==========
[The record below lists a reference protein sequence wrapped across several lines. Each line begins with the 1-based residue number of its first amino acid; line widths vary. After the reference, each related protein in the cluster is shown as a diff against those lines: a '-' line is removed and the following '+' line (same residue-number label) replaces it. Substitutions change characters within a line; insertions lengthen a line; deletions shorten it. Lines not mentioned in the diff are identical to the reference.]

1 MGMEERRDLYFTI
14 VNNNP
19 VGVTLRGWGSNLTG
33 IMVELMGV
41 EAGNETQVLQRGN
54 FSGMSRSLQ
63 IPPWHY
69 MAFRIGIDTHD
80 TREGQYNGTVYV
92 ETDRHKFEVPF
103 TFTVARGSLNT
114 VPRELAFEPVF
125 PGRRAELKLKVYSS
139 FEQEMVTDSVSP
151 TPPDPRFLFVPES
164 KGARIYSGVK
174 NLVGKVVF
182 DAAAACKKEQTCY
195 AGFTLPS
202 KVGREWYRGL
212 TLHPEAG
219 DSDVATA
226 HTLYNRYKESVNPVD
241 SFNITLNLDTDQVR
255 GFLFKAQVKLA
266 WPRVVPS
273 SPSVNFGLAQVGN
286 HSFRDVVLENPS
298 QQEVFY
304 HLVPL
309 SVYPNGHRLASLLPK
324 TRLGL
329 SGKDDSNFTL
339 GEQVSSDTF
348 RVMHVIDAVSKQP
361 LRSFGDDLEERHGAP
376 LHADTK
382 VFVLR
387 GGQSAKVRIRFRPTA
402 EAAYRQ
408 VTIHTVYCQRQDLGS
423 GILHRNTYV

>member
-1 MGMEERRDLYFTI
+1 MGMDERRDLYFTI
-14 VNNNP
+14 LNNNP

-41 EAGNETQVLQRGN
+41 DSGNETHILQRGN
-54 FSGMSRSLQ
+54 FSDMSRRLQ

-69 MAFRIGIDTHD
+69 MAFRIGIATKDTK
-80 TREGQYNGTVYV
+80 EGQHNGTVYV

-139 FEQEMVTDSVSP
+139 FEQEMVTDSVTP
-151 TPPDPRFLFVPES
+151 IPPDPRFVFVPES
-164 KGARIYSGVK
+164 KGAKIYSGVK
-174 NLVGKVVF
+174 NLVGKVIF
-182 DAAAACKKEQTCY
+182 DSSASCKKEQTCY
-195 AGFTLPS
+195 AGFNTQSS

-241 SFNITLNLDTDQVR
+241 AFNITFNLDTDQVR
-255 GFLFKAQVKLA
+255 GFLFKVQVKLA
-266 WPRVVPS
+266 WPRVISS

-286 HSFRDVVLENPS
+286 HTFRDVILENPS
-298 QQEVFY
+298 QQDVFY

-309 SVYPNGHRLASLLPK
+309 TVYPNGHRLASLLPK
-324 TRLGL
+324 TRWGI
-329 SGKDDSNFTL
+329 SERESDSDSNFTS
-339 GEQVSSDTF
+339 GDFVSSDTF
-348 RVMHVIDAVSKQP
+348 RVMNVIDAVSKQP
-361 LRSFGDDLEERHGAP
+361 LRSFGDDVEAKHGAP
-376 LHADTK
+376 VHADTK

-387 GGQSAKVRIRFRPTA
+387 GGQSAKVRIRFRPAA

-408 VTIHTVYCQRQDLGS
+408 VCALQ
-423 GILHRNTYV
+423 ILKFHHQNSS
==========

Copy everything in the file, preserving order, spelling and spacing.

[The record below lists a reference protein sequence wrapped across several lines. Each line begins with the 1-based residue number of its first amino acid; line widths vary. After the reference, each related protein in the cluster is shown as a diff against those lines: a '-' line is removed and the following '+' line (same residue-number label) replaces it. Substitutions change characters within a line; insertions lengthen a line; deletions shorten it. Lines not mentioned in the diff are identical to the reference.]

1 MGMEERRDLYFTI
14 VNNNP
19 VGVTLRGWGSNLTG
33 IMVELMGV
41 EAGNETQVLQRGN
54 FSGMSRSLQ
63 IPPWHY
69 MAFRIGIDTHD
80 TREGQYNGTVYV
92 ETDRHKFEVPF
103 TFTVARGSLNT
114 VPRELAFEPVF
125 PGRRAELKLKVYSS
139 FEQEMVTDSVSP
151 TPPDPRFLFVPES
164 KGARIYSGVK
174 NLVGKVVF
182 DAAAACKKEQTCY
195 AGFTLPS
202 KVGREWYRGL
212 TLHPEAG
219 DSDVATA
226 HTLYNRYKESVNPVD
241 SFNITLNLDTDQVR
255 GFLFKAQVKLA
266 WPRVVPS
273 SPSVNFGLAQVGN
286 HSFRDVVLENPS
298 QQEVFY
304 HLVPL
309 SVYPNGHRLASLLPK
324 TRLGL
329 SGKDDSNFTL
339 GEQVSSDTF
348 RVMHVIDAVSKQP
361 LRSFGDDLEERHGAP
376 LHADTK
382 VFVLR
387 GGQSAKVRIRFRPTA
402 EAAYRQ
408 VTIHTVYCQRQDLGS
423 GILHRNTYV

>member
-1 MGMEERRDLYFTI
+1 MGMDERRDLYFTI
-14 VNNNP
+14 LNNNP

-41 EAGNETQVLQRGN
+41 DSGNETHILQRGN
-54 FSGMSRSLQ
+54 FSDMSRRLQ

-69 MAFRIGIDTHD
+69 MAFRIGIATKDTK
-80 TREGQYNGTVYV
+80 EGQHNGTVYV

-139 FEQEMVTDSVSP
+139 FEQEMVTDSVTP
-151 TPPDPRFLFVPES
+151 IPPDPRFVFVPES
-164 KGARIYSGVK
+164 KGAKIYSGVK
-174 NLVGKVVF
+174 NLVGKVIF
-182 DAAAACKKEQTCY
+182 DSSASCKKEQTCY
-195 AGFTLPS
+195 AGFNTQSS

-241 SFNITLNLDTDQVR
+241 AFNITFNLDTDQVR
-255 GFLFKAQVKLA
+255 GFLFKVQVKLA
-266 WPRVVPS
+266 WPRVISS

-286 HSFRDVVLENPS
+286 HTFRDVILENPS
-298 QQEVFY
+298 QQDVFY

-309 SVYPNGHRLASLLPK
+309 TVYPNGHRLASLLPK
-324 TRLGL
+324 TRWGI
-329 SGKDDSNFTL
+329 SERESDSDSNFTS
-339 GEQVSSDTF
+339 GDFVSSDTF
-348 RVMHVIDAVSKQP
+348 RVMNVIDAVSKQP
-361 LRSFGDDLEERHGAP
+361 LRSFGDDVEAKHGAP
-376 LHADTK
+376 VHADTK

-387 GGQSAKVRIRFRPTA
+387 GGQSAKVRIRFRPAA

-408 VTIHTVYCQRQDLGS
+408 VCALQ
-423 GILHRNTYV
+423 ILKFHHQNSS